Female Risk Using OPCAB, ?-Circuit, and Aorta No-Touch Coronary Revascularization


  • Sotirios N. Prapas
  • Ioannis A. Panagiotopoulos
  • Mohamed A. Salama Ayyad
  • Vassilis N. Kotsis
  • Dimitris A. Protogeros
  • Ioannis N. Linardakis
  • Theofanis P. Tzanavaras
  • Fotini N. Danou




Background: In this study, we evaluated female sex as a risk factor in the off-pump coronary artery bypass (OPCAB), aorta no-touch technique.

Materials and Methods: From February 2001 to November 2005, 1359 patients in our institution underwent isolated coronary revascularization with the ?-circuit technique, which consists of (1) beating heart surgery, (2) OPCAB, (3) no touching of the aorta, (4) use of composite grafts, and (5) arterial revascularization. There were 1159 men (group A) and 200 women (group B). Both groups were compared with respect to preoperative risk factors, intraoperative parameters, and postoperative morbidity and mortality. Follow-up lasted from 4 to 60 months. Data were analyzed with the ?2 test, the Fisher exact test, the Kaplan-Meier method, and the Cox model of regression analysis.

Results: Female patients were older (P < .0005) and had higher prevalences of obesity (P < .0005), arterial hypertension (P < .0005), and diabetes (P < .0005). Emergency operations were also more frequent in this group (P < .027). There was no difference between the groups in the preoperative use of an intra-aortic balloon pump (IABP). The 2 groups were not significantly different with respect to 30-day mortality (1.1% versus 4%) or 7-day mortality (0.3% versus 0%). The 2 groups had comparable rates of IABP use postoperatively. Cognitive disturbances and strokes were rarely encountered (0.6% in men and 0.2% in women). In the early postoperative phase, women had more pulmonary complications (P < .014), and survival seemed to favor the male group during the follow-up period (P < .001). Further analysis with the Cox regression model with exclusion of confounding preoperative morbidity factors (more prevalent in group B) showed that the 2 groups had similar survival rates. As a group, women were 1.06 times more likely to die from a cardiac cause than men (P < .897).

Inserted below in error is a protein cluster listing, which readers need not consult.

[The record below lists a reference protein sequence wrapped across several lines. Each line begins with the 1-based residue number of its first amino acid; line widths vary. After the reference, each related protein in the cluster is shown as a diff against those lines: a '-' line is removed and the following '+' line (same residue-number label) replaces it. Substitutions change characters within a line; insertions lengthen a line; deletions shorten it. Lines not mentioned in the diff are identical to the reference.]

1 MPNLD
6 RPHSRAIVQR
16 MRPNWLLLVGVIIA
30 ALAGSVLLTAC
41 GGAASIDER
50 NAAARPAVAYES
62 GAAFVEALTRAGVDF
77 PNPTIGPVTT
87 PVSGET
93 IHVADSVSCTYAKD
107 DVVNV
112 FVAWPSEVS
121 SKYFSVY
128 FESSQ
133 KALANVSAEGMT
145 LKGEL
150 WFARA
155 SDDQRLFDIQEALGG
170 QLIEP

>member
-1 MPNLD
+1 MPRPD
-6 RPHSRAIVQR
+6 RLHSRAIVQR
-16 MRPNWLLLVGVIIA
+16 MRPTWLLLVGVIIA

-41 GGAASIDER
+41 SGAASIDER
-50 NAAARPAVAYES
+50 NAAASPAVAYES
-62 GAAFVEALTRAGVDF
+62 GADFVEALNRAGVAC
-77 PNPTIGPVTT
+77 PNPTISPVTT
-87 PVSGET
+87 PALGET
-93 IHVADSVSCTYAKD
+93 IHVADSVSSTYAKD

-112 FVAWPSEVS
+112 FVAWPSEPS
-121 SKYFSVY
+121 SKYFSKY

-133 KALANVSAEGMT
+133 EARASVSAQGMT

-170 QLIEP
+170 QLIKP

Conclusions: The use of the ?-circuit, aorta no-touch technique is equally effective and safe for both sexes. Women are more prone to pulmonary complications in the early postoperative phase. The apparent difference in survival favoring men can be attributed to the higher prevalence of preoperative risk factors in women. In general, we consider the off-pump, aorta no-touch technique an effective method for lowering morbidity and mortality in the relatively high-risk female patient group.


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How to Cite

Prapas, S. N., Panagiotopoulos, I. A., Ayyad, M. A. S., Kotsis, V. N., Protogeros, D. A., Linardakis, I. N., Tzanavaras, T. P., & Danou, F. N. (2009). Female Risk Using OPCAB, ?-Circuit, and Aorta No-Touch Coronary Revascularization. The Heart Surgery Forum, 12(6), E344-E348. https://doi.org/10.1532/HSF98.20091124




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